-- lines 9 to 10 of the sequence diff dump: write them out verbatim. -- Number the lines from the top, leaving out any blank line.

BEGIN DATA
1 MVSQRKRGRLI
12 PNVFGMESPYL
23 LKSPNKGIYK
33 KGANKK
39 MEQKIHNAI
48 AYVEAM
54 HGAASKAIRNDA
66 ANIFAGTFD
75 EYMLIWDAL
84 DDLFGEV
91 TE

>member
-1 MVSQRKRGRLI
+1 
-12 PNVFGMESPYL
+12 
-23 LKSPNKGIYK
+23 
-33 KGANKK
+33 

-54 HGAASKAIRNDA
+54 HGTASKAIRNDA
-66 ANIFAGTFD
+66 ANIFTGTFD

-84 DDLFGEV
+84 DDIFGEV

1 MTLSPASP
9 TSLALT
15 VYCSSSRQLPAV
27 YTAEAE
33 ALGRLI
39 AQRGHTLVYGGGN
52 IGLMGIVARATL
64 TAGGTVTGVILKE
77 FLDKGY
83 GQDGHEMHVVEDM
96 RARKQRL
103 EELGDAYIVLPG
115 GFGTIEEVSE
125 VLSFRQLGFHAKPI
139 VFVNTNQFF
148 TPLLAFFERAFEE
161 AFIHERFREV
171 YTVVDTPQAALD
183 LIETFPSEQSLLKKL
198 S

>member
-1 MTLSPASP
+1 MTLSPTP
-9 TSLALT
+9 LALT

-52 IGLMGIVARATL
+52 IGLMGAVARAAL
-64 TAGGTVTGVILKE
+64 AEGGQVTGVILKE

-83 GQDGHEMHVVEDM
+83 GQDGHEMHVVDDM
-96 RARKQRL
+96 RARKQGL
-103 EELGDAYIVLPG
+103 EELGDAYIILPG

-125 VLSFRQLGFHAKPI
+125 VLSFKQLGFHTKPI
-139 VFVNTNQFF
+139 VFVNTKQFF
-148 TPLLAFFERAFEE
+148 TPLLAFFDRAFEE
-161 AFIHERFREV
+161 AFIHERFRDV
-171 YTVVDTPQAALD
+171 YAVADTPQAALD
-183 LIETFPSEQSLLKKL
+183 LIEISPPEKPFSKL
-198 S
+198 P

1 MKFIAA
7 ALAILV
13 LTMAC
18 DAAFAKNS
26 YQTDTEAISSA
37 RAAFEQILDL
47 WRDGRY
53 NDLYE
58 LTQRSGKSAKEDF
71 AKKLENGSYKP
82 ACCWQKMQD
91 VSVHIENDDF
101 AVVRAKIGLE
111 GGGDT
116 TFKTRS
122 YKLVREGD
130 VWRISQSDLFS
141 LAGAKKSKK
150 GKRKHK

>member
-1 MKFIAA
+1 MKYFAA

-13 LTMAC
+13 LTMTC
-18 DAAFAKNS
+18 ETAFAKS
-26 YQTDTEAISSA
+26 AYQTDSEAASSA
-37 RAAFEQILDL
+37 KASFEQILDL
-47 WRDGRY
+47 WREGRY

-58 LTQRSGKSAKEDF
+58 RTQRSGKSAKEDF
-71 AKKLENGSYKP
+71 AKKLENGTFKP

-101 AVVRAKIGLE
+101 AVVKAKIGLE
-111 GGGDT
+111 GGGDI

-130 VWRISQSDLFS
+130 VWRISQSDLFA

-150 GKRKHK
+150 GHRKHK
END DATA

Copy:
75 EYMLIWDAL
84 DDLFGEV